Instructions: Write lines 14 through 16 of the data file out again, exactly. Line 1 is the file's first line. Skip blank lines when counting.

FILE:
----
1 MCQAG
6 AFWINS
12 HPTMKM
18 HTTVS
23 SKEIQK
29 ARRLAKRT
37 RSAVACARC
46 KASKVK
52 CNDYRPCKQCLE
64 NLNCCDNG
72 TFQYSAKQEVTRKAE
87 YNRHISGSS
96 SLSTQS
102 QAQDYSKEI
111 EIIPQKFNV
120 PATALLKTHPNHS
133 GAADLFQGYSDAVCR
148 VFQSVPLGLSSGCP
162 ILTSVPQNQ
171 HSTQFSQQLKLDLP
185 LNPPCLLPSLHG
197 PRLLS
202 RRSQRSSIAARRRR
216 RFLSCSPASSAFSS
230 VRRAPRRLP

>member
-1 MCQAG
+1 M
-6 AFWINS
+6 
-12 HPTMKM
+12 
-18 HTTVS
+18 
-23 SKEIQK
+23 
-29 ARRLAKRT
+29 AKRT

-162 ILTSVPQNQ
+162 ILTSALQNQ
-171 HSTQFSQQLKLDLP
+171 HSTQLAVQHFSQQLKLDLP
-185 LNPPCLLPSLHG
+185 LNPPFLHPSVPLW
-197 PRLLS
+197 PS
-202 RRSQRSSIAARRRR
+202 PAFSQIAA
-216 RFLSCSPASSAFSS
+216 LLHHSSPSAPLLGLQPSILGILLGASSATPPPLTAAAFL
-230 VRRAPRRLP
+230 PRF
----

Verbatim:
102 QAQDYSKEI
111 EIIPQKFNV
120 PATALLKTHPNHS